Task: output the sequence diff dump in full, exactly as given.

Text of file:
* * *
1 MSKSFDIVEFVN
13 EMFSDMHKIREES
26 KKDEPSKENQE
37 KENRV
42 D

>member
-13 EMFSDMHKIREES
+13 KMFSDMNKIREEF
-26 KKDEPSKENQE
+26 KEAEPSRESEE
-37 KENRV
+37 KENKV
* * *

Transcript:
1 MSKSFDIVEFVN
13 EMFSDMHKIREES
26 KKDEPSKENQE
37 KENRV
42 D

>member
-13 EMFSDMHKIREES
+13 KMFSDMNKIREEF
-26 KKDEPSKENQE
+26 KEAEPSRESEE
-37 KENRV
+37 KENKV